The mining tradition of the Olkusz area dates back to the 8th century B.C. when precious silver was extracted from argentiferous lead. The Regional Museum in Olkusz focuses on presenting the history of metallic mining. Since the 13th century, Polish lead and silver mines were taken advantage of by dukes from Kraków and also kings, who supported the development of mining techniques and the Polish mining industry.
Minerals and ores from the mines of Olkusz are presented in the museum: lead and smelted silver, tools and mining equipment, such as mining lamps, a mock-up of mining territories and adits as they looked in the 18th century. The most interesting exhibits are connected with the history of the town, which became a centre of metallic mining at the turn of the 16th and the 17th centuries. Various seals and coats of arms as well as one of the oldest exhibits in the Museum – a fragment of the municipal register of 1631 – originate from that period.

Elaborated by Julia Czapla, Joanna Kotarba,
Licencja Creative Commons

This work is licensed under a Creative Commons Attribution 3.0 Poland License.

Photograph by Marek Antoniusz Święch, arch. MIK (2014),
Licencja Creative Commons

This work is licensed under a Creative Commons Attribution 3.0 Poland License.

www.pttk.pl

Rynek 20,
32-300 Olkusz


phone 32 643 42 27
page museum

Opening hours

Monday  — Friday
9.00 — 16.00
Saturday  — Sunday
reservation required

Ticket Prices

normal 4 PLN reduced 2 PLN
Objects

House mark of Stanisław Amenda

This is a trademark of one of the richest Olkusz gwarek, that is, entrepreneurs who organized the mining and production of lead and silver.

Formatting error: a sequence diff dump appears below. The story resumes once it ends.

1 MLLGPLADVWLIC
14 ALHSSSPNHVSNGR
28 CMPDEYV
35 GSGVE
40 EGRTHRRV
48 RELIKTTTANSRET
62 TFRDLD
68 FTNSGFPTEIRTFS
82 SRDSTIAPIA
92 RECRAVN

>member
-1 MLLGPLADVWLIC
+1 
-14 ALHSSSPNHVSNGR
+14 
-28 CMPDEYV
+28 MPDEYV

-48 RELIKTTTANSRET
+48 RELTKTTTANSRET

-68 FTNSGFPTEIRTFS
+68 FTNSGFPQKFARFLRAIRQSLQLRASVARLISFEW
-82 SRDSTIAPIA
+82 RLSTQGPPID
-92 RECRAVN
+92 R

Executioner's sword

In the collection of the Regional Museum in Olkusz, there is a well-preserved medieval sword. It is called an executioner's sword, because local legend claims that it was used for an execution carried out in the square in Olkusz. Scientific research does not, however, confirm such a hypothesis with regard to the presented exhibit.

Spear of the Lombards

The presented spear could have been forged either in the fifth or fifteenth century. In spite of the metallurgical examination carried out by specialists from the Jagiellonian University, it was not possible to determine the production date of the spearhead.

Oil mining lamp

This is a miner's oil lamp with a wick. In the second half of the eighteenth century, miners began using tin oil lamps, which were mostly fuelled by oil mixed with kerosene.

Mining weight

A weight for the town mining scales, once standing on the market square in Olkusz. The ore and melted metal were weighed on it to calculate the tax due to the crown treasury.

Carbide mining lamp

Carbide lamps consisted of two metal containers, one on top of the other. Carbide was the bottom one, whereas the top one contained water. The carbide container had a pipe going out of it with a burner at the end. At the bottom of the water container there was a small hole through which water dripped slowly onto the carbide.